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Casement, Roger (1864-1916)  
 
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Irishman Roger Casement was devoted to improving the lot of the oppressed. As a British public servant he exposed cruel and exploitative treatment of the indigenous peoples of Africa and South America, for which service he was knighted. He later joined the rebel movement fighting for the independence of Ireland, for which the British government tried and executed him.

Casement's "black diaries"--personal records that revealed that he was gay--were discovered and shown to selected individuals but never introduced during his trial. They were subsequently withheld from public inspection, which gave rise to decades of speculation over their authenticity. The debate continued even after their publication, but forensic analysts have been able to attest that they are genuine.

Sponsor Message.

The use of the black diaries to expose Casement's homosexuality, and thereby discredit him and his ideas, is a telling example of the vulnerability of gay men in the early decades of the twentieth century.

Early Life

Casement's father, also named Roger Casement, was a Protestant, and his mother, Anne Jephson Casement, was a Catholic, although from a predominantly Protestant family. Casement, the last of their four surviving children, was born in Kingstown (now called Dún Laoghaire) in County Dublin on September 1, 1864.

Both of his parents having died by the time he was thirteen, Casement spent his teen years living with relatives. Although his mother may have had him secretly baptized a Catholic when he was small, he was brought up as a Protestant and confirmed in the Anglican faith.

When the time came for Casement to find a job, his family helped him secure work first as a clerk in a shipping company and then as a ship's purser. In the latter capacity he made several trips to Africa.

When the assignment as purser ended, Casement returned to Africa in 1884 as an employee of the International Association (later renamed the Congo International Association), an enterprise sponsored by King Leopold II of Belgium to develop the colony. Casement worked for a time as a surveyor for a railroad line and later directed construction on the project.

Member of the British Consular Service

Casement left the company in 1892 to work for the British Consular Service. Posted to Nigeria (then called the Oil Rivers Protectorate), he undertook several map-making expeditions.

After three years Casement's performance had so impressed his superiors that he was advanced from an employee to a member of the Consular Service without needing to take the Civil Service exam. He was stationed at various posts in southern Africa, eventually winding up back in the Congo, where he began reporting on the torture and mutilation of slaves used in the rubber trade.

Belgium--and in particular King Leopold--made efforts to deny the situation but admitted the truth in 1905. Shortly after the disclosures, Casement was honored by the British government as a Companion of the Order of St. Michael and St. George for his role in exposing the atrocities.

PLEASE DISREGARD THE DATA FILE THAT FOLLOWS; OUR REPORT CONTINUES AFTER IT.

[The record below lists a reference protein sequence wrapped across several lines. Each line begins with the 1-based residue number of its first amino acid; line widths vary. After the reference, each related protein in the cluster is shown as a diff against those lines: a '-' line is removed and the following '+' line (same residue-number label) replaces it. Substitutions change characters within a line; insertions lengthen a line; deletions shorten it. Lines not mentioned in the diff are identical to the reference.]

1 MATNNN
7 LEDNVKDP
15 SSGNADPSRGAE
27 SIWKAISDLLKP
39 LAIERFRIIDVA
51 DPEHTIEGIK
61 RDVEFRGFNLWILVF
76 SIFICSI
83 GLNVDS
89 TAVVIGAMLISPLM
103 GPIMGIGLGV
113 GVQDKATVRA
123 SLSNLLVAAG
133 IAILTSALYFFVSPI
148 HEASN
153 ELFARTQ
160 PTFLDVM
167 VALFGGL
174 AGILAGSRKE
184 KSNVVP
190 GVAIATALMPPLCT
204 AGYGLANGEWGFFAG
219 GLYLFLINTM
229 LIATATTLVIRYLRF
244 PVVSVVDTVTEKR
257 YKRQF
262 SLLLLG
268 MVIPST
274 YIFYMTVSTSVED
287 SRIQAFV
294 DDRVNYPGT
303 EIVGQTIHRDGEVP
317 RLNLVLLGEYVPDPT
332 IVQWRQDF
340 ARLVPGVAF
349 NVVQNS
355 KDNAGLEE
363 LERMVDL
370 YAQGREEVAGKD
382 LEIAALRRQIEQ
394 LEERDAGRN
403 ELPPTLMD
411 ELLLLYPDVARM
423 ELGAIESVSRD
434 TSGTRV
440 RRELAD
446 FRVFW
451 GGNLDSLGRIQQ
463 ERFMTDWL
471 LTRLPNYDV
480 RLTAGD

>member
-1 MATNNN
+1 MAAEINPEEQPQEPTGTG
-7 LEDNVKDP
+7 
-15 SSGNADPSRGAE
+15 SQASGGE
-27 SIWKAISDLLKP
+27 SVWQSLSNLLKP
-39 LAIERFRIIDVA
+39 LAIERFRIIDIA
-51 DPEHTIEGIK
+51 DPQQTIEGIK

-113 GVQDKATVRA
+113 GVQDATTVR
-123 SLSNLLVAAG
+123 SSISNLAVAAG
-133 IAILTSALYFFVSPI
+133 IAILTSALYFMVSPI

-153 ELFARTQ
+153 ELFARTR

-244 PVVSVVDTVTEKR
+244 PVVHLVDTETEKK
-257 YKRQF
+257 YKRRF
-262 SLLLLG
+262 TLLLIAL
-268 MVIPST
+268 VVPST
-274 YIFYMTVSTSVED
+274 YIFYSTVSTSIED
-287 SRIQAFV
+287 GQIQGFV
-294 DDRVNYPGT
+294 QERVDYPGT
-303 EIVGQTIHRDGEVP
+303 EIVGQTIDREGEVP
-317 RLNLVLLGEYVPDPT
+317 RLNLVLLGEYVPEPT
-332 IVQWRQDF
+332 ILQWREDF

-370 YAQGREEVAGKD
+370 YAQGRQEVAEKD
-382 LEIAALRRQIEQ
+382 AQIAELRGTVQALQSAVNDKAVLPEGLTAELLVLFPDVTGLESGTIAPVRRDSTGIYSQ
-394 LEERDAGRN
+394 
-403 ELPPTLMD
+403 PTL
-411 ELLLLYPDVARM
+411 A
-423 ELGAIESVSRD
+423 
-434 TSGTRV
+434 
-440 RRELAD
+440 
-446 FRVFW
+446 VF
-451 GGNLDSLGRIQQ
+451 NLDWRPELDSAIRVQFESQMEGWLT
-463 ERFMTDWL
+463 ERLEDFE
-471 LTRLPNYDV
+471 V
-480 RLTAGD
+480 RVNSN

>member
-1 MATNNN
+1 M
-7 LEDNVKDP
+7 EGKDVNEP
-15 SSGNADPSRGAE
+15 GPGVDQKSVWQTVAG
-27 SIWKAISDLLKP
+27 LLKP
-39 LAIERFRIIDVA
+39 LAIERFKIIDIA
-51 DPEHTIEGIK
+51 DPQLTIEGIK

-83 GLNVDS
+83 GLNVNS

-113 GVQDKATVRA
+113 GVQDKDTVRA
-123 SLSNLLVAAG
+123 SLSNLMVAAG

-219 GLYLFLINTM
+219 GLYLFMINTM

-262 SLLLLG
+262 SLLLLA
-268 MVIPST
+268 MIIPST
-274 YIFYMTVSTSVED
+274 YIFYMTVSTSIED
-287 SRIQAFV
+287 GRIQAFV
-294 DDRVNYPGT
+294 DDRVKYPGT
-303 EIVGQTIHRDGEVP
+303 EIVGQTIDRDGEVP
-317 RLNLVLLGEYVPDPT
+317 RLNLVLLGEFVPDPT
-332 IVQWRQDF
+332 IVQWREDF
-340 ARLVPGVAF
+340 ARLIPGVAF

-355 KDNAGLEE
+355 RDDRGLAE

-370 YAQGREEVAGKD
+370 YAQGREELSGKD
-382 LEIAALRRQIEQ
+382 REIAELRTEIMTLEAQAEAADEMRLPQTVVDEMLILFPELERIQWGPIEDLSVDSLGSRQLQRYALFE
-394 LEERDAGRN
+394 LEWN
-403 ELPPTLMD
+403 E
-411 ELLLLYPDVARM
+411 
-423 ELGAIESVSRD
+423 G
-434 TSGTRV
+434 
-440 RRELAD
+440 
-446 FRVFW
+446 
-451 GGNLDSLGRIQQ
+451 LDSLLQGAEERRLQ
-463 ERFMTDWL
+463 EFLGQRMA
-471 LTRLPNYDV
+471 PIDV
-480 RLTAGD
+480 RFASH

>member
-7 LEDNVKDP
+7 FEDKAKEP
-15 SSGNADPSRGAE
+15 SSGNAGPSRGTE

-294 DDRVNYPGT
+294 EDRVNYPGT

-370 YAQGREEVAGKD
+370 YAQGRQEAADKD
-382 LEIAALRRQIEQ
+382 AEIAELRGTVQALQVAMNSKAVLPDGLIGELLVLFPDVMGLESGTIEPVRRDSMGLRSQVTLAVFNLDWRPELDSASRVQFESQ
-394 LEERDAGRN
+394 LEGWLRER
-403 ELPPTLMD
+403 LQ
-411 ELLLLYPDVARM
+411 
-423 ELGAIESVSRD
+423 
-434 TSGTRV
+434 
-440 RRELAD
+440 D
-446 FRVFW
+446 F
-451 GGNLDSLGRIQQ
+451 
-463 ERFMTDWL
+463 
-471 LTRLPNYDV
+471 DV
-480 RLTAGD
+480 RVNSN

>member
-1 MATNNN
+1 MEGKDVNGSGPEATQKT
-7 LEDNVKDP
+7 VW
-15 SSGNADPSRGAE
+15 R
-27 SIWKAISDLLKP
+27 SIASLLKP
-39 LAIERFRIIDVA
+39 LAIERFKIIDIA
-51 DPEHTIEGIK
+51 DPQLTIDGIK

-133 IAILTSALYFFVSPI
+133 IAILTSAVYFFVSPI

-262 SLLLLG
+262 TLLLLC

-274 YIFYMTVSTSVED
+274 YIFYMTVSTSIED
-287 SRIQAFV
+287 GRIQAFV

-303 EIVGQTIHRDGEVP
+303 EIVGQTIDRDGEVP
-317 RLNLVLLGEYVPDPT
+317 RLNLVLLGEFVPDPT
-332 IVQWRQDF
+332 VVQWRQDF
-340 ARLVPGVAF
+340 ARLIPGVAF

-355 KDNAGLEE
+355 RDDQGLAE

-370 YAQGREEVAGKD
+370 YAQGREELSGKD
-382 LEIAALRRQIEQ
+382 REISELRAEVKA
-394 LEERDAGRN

In a visit back to Ireland, Casement began to associate with people who favored national independence, and his sympathies were aroused. Nevertheless, he returned to the service of the British crown.

His new assignments took him to a number of posts in South America. The most important of his achievements as consul was the investigation of the enslavement and torture of native peoples in the Putumayo River area. For his humanitarian efforts he was knighted in 1911. The official government Blue Book of his report was published the following year.

Irish Patriot

The rigors of life in the South American wilderness took a toll on Casement's health. He retired in 1912 and returned to Ireland, where he soon became an active supporter of the separatist cause. In addition to organizing the Irish National Volunteers, he journeyed to the United States to try to enlist American aid for the independence movement.

When World War I erupted in Europe, Casement turned to Germany, hoping that the Kaiser's government would support freeing Ireland from the yoke of English rule. Casement's proposals included recruiting Irish prisoners of war to be freed and returned to Ireland to work for the nationalist cause, but few volunteered for the purpose. He also tried to enlist German support for the Easter Uprising of 1916, but they showed no interest.

Casement and the Germans became mutually disenchanted. The Germans may have been suspicious of Casement and his companion, a flamboyant Norwegian lover named Adler Christensen. In April 1916 Casement boarded a German U-boat to return to Ireland, where he hoped to dissuade rebel leaders from pursuing plans for the uprising since he had become convinced that it would fail--as indeed it did.

The British had been monitoring Casement's activities and were on hand to arrest him when he landed near Tralee in County Kerry on April 24.

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Roger Casement (left) under arrest.
  
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